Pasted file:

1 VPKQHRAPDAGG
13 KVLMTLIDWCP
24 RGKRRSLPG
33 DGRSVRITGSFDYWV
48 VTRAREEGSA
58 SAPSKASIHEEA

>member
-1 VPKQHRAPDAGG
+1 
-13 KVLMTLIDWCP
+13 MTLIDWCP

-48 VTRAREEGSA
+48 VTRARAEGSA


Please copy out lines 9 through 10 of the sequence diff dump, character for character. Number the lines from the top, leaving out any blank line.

+1 
-13 KVLMTLIDWCP